“Anabolic steroids” is the familiar name for synthetic variants (also called roids, juice, gym candy and pumpers) of the male sex hormone testosterone. Anabolic steroids can be legally prescribed to treat conditions resulting from steroid hormone deficiency, such as delayed puberty, as well as diseases that result in loss of lean muscle mass, such as cancer and AIDS. But some athletes, bodybuilders, and others abuse these drugs in an attempt to enhance performance and/or improve their physical appearance.
Steroids are typically taken intermittently rather than continuously, both to avert unwanted side effects and to give the body’s hormonal system a periodic chance to recuperate. Continuous use of steroids can decrease the body’s responsiveness to the drugs (tolerance) as well as cause the body to stop producing its own testosterone; breaks in steroid use are believed to redress these issues. “Cycling” thus refers to a pattern of use in which steroids are taken for periods of weeks or months, after which use is stopped for a period of time and then restarted.
Signs & Symptoms
Abuse of anabolic steroids may lead to aggression and other psychiatric problems, for example. Although many users report feeling good about themselves while on steroids, extreme mood swings can also occur, including manic-like symptoms and anger (“roid rage”) that may lead to violence.
- Memory loss
- Severe acne
- Fluid retention
- Mood swings
- Quick changes in muscle mass
A Success Story
“I started using marijuana and alcohol at 13. At 18 and into my 20’s I was involved in bodybuilding and martial arts. Steroid use, performance enhancing drugs, and meth were my life. In my 30’s I went to jail for burglary, theft and weapons charges.
“Soon I was homeless, jobless and I spiraled into depression. My family expected me to die in my addiction.
“I was given a pamphlet about Adult & Teen Challenge and I knew I needed to go. I graduated and now am a new person and want to be closer to God. I want to serve him for the rest of my life.”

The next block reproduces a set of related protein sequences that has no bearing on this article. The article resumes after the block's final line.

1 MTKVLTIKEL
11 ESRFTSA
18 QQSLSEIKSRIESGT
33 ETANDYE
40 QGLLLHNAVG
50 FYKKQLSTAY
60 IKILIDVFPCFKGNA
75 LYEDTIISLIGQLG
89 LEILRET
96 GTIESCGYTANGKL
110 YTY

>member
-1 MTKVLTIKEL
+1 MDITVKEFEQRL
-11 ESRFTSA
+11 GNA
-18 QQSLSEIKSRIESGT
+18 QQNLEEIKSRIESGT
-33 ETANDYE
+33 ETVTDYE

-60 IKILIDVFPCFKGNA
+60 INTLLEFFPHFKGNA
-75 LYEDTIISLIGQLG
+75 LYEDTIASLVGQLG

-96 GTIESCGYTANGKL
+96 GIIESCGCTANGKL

Effects of Use
Anabolic steroids work very differently from other drugs of abuse, and they do not have the same acute effects on the brain. The most important difference is that steroids do not trigger rapid increases in the neurotransmitter dopamine, which is responsible for the rewarding “high” that drives the abuse of other substances.
Researchers have observed that users may suffer from paranoid jealousy, extreme irritability, delusions, and impaired judgment stemming from feelings of invincibility.
Steroid abuse may lead to serious, even irreversible, health problems. Some of the most dangerous consequences that have been linked to steroid abuse include kidney impairment or failure; damage to the liver; and cardiovascular problems including enlargement of the heart, high blood pressure, and changes in blood cholesterol leading to an increased risk of stroke and heart attack (even in young people).
Some effects are gender specific:
- For men—shrinkage of the testicles (testicular atrophy), reduced sperm count or infertility, baldness, development of breasts (gynecomastia), increased risk for prostate cancer
- For women—growth of facial hair, male-pattern baldness, changes in or cessation of the menstrual cycle, enlargement of the clitoris, deepened voice
- For adolescents—stunted growth due to premature skeletal maturation and accelerated puberty changes, and risk of not reaching expected height if steroid use precedes the typical adolescent growth spurt